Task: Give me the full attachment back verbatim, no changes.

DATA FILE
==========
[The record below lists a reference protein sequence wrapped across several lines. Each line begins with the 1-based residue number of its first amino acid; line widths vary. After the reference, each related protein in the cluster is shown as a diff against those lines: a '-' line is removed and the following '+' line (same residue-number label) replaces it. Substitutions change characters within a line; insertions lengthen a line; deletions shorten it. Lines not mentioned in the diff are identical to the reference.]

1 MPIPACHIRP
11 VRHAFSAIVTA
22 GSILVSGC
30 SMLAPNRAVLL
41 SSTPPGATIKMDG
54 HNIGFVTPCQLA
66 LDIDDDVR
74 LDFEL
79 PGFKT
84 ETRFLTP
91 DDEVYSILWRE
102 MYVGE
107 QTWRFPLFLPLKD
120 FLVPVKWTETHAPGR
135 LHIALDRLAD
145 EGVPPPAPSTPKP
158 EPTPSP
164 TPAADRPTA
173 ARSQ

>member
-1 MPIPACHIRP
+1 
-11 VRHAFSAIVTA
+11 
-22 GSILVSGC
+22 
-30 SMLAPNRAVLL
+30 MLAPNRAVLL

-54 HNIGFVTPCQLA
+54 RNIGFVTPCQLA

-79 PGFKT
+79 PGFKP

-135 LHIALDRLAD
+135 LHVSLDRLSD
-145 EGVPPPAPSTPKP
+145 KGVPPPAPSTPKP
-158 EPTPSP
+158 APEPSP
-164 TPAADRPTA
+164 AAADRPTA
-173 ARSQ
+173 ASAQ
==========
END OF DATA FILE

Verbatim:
[The record below lists a reference protein sequence wrapped across several lines. Each line begins with the 1-based residue number of its first amino acid; line widths vary. After the reference, each related protein in the cluster is shown as a diff against those lines: a '-' line is removed and the following '+' line (same residue-number label) replaces it. Substitutions change characters within a line; insertions lengthen a line; deletions shorten it. Lines not mentioned in the diff are identical to the reference.]

1 MPIPACHIRP
11 VRHAFSAIVTA
22 GSILVSGC
30 SMLAPNRAVLL
41 SSTPPGATIKMDG
54 HNIGFVTPCQLA
66 LDIDDDVR
74 LDFEL
79 PGFKT
84 ETRFLTP
91 DDEVYSILWRE
102 MYVGE
107 QTWRFPLFLPLKD
120 FLVPVKWTETHAPGR
135 LHIALDRLAD
145 EGVPPPAPSTPKP
158 EPTPSP
164 TPAADRPTA
173 ARSQ

>member
-1 MPIPACHIRP
+1 
-11 VRHAFSAIVTA
+11 
-22 GSILVSGC
+22 
-30 SMLAPNRAVLL
+30 MLAPNRAVLL

-54 HNIGFVTPCQLA
+54 RNIGFVTPCQLA

-79 PGFKT
+79 PGFKP

-135 LHIALDRLAD
+135 LHVSLDRLSD
-145 EGVPPPAPSTPKP
+145 KGVPPPAPSTPKP
-158 EPTPSP
+158 APEPSP
-164 TPAADRPTA
+164 AAADRPTA
-173 ARSQ
+173 ASAQ